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Bonus Review: City of the Fallen Sky by Joseph Evans

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     This book has all kinds of emotions reeling in me. One side of me absolutely loved this book, as I couldn’t put it down for the better part of a week. But another side of me was deeply disappointed, and confused, with the messages that the author portrayed in his story. 
    The side of me that loved the story, loved it because it was just plain fabulous! An energetic, suspenseful, Dystopian, Sci-Fi, read that I haven’t experienced since reading the first book in The Safe Lands series! The characters were so realistic and well made that I could see and hear each and every one of them in consistency. The atmosphere I felt easily without being bogged down with useless describing words and the plot was only slightly predictable, I was still surprised at a lot of the storyline. Evans’ has a wonderful writing style that I immediately liked and anxiously look forward to reading more of.
    However, that is where my love of the book comes to an end, for though that may seem like a completely positive review, I did have a BIG problem with the underlined messages this author placed in his story. But, I was not displeased with ALL of his messages.
    For example, Seckry’s love for Eyia was based solely on respect, friendship,  and Biblical love to a friend that developed into a much deeper friendship. There was no physical desire or constant kissing as in most YA novels, and I found this to be refreshing in so many ways. Though, this does not mean that there was not any sexual content, there were a lot of sexual “comments” and quite a bit of kissing from other characters.
    What confuses me about the author’s morals however, is that he seems to be getting these morals from out of nowhere. The world, obviously, is all for sexuality, profanity, physical violence, etc…but Evans clearly showed all of this to be wrong in his fictional world’s morality. He even set up a “religion” that seemed an awful lot like Christianity to me, with Gedin (God) sending His son Seckraman (Jesus) to save the world from destruction. Being a Christian myself, I began getting excited as I read this and wondered how the author would tie in the Gospel to the otherwise satisfying YA book.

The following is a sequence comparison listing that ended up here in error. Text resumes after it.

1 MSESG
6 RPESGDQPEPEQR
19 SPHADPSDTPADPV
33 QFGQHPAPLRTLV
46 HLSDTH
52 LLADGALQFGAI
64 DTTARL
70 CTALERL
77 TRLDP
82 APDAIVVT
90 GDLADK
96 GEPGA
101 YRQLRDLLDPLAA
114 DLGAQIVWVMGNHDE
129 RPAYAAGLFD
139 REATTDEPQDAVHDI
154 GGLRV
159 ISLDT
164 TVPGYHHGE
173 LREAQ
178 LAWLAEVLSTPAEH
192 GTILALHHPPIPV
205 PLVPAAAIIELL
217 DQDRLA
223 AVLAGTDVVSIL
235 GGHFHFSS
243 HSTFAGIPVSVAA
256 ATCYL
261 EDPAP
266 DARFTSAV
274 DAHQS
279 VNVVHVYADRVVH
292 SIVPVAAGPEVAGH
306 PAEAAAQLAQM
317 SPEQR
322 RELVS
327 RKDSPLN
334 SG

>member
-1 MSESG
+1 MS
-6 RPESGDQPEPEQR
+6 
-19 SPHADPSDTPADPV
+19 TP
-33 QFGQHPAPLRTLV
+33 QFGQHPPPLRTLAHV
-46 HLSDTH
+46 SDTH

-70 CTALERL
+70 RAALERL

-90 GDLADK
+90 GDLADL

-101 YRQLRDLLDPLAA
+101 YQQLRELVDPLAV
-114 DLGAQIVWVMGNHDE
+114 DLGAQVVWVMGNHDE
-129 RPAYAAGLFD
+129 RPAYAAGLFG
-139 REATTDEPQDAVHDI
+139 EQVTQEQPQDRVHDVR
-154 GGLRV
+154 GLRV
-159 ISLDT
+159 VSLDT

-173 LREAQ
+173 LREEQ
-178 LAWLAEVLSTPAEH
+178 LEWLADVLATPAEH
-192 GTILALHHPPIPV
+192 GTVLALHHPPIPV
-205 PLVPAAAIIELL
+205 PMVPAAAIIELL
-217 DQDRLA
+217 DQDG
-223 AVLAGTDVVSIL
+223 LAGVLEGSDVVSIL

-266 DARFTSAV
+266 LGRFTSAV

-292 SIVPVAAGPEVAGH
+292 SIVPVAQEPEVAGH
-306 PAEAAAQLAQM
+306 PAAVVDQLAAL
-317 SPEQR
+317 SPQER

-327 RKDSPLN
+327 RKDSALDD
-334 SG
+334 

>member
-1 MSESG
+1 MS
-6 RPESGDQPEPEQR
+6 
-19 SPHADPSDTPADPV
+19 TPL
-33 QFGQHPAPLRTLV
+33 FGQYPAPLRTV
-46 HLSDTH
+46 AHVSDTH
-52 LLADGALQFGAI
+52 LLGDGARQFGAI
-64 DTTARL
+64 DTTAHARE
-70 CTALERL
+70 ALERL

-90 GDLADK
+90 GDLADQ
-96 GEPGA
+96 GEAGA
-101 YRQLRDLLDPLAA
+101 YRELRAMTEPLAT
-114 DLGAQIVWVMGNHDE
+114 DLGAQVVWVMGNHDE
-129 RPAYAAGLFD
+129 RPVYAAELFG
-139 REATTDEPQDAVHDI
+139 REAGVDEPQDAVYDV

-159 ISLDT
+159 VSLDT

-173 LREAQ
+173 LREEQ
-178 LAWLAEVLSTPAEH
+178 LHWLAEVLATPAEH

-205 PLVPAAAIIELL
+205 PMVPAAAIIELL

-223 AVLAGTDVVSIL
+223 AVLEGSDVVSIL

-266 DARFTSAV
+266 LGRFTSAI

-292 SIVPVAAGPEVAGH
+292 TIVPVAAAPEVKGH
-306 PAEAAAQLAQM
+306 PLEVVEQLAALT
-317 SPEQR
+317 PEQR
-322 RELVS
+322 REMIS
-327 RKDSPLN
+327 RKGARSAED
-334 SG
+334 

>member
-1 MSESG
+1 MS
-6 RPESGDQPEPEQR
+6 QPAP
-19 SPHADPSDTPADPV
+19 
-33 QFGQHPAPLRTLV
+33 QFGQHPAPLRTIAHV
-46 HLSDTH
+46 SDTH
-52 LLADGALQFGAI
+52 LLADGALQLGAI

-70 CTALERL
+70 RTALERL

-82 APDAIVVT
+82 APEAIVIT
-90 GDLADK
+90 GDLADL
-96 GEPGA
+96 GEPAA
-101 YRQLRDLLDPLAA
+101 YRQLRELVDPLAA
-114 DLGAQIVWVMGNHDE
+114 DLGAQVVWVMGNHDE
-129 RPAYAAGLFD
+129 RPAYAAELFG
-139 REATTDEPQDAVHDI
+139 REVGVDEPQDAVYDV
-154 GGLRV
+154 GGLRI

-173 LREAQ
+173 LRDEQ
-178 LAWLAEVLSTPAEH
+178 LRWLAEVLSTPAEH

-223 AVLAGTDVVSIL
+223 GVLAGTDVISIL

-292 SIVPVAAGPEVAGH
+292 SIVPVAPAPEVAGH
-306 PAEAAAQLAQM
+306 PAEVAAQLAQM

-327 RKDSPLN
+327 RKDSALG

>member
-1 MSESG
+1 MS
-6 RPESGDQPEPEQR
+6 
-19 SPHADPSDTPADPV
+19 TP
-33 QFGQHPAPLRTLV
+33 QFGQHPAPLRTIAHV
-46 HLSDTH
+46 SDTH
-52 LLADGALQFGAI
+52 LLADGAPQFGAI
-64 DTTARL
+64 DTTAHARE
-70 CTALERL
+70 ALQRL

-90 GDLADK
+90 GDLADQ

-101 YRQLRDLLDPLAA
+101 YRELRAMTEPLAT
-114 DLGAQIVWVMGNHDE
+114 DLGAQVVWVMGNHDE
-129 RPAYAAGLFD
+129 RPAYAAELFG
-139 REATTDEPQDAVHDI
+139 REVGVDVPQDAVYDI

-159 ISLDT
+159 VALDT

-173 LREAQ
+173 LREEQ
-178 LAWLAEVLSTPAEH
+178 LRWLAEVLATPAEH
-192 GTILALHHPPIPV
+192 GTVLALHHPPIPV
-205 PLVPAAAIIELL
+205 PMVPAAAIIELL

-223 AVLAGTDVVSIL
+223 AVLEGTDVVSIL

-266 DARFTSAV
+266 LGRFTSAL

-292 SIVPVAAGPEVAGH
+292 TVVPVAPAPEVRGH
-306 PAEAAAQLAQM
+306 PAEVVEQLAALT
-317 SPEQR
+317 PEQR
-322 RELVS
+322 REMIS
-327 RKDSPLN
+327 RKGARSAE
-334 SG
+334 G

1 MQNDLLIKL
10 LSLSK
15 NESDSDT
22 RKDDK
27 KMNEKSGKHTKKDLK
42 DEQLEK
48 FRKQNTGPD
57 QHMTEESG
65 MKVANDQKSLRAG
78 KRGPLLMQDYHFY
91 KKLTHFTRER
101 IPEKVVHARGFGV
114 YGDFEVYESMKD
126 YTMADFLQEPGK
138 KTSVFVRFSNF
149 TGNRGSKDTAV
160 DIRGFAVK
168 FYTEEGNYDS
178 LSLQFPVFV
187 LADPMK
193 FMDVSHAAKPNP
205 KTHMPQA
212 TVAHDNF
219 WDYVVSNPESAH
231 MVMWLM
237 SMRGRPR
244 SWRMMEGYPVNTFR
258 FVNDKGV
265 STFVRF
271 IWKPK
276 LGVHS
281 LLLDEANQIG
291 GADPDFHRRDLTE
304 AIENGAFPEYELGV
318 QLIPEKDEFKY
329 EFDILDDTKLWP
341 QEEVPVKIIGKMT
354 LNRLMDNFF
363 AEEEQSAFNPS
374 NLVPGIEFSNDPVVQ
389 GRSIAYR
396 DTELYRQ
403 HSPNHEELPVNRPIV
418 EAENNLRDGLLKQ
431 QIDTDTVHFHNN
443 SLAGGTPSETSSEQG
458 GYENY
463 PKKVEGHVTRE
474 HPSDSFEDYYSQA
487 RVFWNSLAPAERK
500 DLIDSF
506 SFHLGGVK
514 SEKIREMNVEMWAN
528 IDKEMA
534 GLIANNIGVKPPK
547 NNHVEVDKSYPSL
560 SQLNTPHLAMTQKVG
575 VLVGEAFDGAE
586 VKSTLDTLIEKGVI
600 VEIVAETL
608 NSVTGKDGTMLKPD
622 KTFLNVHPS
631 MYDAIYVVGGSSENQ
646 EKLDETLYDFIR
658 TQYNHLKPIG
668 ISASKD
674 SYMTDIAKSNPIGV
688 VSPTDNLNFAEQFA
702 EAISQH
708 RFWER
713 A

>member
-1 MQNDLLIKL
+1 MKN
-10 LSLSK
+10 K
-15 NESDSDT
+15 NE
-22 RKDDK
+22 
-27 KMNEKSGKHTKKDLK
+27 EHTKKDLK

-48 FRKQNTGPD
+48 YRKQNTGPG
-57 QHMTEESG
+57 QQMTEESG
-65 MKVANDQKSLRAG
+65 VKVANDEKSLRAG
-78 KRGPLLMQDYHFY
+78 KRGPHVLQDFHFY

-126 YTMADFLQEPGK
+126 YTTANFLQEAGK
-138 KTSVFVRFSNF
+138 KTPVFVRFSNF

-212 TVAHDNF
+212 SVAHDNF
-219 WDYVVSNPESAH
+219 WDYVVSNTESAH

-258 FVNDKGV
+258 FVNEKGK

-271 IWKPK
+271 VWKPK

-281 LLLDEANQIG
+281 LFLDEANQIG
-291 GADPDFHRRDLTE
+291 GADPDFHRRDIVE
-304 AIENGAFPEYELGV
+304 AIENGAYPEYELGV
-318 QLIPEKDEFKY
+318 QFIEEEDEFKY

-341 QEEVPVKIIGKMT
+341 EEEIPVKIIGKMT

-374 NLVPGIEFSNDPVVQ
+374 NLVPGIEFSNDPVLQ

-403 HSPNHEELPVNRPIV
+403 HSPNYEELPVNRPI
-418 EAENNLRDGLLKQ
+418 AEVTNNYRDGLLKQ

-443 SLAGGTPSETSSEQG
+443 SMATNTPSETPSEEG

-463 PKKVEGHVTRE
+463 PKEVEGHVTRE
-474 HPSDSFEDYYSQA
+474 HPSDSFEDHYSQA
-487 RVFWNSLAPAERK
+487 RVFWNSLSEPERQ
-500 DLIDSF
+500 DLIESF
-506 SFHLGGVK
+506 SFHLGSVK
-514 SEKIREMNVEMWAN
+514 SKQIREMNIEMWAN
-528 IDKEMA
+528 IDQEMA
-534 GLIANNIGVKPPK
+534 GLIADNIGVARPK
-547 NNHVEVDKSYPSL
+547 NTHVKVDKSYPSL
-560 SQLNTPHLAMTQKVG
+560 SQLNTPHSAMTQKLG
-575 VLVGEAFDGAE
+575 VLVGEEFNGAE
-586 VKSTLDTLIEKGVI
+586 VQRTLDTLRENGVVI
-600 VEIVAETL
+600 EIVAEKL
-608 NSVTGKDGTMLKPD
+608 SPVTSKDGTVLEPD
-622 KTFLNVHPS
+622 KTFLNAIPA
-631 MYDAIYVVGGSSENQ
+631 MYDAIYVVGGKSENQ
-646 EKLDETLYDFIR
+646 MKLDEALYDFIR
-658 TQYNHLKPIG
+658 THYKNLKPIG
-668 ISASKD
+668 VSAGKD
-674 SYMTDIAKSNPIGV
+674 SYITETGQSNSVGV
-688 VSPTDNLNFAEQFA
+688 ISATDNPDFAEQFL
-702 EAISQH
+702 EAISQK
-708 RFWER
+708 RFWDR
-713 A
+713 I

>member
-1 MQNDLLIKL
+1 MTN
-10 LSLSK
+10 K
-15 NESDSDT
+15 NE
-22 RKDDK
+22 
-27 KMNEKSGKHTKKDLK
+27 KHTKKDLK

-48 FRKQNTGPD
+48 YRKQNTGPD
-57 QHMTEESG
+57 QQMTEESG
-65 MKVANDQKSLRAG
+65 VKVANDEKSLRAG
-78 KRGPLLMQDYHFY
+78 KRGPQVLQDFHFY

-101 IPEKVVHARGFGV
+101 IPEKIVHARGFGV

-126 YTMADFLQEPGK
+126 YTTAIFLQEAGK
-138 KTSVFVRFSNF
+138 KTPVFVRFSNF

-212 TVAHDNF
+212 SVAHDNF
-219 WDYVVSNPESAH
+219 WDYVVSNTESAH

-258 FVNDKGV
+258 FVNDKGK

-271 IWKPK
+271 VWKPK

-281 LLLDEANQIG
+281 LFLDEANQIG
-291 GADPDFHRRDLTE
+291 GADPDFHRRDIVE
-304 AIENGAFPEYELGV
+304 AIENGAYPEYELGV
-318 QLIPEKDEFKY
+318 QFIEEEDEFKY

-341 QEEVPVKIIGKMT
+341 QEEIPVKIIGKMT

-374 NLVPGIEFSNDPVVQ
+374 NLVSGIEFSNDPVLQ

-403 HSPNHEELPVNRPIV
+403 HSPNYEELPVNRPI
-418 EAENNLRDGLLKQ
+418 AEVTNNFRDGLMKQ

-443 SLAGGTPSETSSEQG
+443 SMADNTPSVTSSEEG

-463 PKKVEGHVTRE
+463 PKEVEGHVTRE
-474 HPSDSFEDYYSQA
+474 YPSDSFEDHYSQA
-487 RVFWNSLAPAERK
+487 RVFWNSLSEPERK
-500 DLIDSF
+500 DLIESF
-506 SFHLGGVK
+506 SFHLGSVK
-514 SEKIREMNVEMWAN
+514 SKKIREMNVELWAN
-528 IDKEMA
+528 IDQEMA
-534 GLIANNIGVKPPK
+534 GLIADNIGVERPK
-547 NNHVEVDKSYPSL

However, as I flipped through the last chapters, my heart broke at what I read, this wonderful author had used his profound gift of writing to state that Jesus had never come and that He is only a myth. He even made the point of making Christians look completely and utterly stupid.
    This is why I am confused about where this author gets his morals, because he cannot get them from the world, and clearly from the messages he revealed in his book, He doesn’t get them from Jesus’ teaching in the Bible either.
     Part of me wants to believe that maybe the author will somehow, in the rest of the series, redeem what he said in this book, that maybe he shows that the characters were mistaken. But I am not holding my breath.
    All in all, I can only bring myself to rate City of the Fallen Sky 2 and a half stars (3 on sites who don’t except halves) out of 5 stars. For though I absolutely loved the story, I was not pleased with the messages that read, clearly, in between the lines.
    I am going to say however, that I will more than likely be finishing the series should they show up at my library or are suddenly free on kindle (as was with this book). But I don’t believe that I will be sending any monetary support to this author by buying his book.

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